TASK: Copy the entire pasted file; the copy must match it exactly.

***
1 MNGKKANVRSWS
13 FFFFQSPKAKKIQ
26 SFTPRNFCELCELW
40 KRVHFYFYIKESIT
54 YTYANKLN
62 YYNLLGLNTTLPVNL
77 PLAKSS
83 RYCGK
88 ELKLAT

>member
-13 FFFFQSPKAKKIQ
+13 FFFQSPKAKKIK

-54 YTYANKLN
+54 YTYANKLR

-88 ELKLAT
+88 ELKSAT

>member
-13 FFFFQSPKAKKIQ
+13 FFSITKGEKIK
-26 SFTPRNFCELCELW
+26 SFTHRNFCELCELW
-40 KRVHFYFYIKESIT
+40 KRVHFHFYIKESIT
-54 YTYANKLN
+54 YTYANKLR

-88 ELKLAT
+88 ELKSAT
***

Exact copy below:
1 MNGKKANVRSWS
13 FFFFQSPKAKKIQ
26 SFTPRNFCELCELW
40 KRVHFYFYIKESIT
54 YTYANKLN
62 YYNLLGLNTTLPVNL
77 PLAKSS
83 RYCGK
88 ELKLAT

>member
-13 FFFFQSPKAKKIQ
+13 FFFQSPKAKKIK

-54 YTYANKLN
+54 YTYANKLR

-88 ELKLAT
+88 ELKSAT

>member
-13 FFFFQSPKAKKIQ
+13 FFSITKGEKIK
-26 SFTPRNFCELCELW
+26 SFTHRNFCELCELW
-40 KRVHFYFYIKESIT
+40 KRVHFHFYIKESIT
-54 YTYANKLN
+54 YTYANKLR

-88 ELKLAT
+88 ELKSAT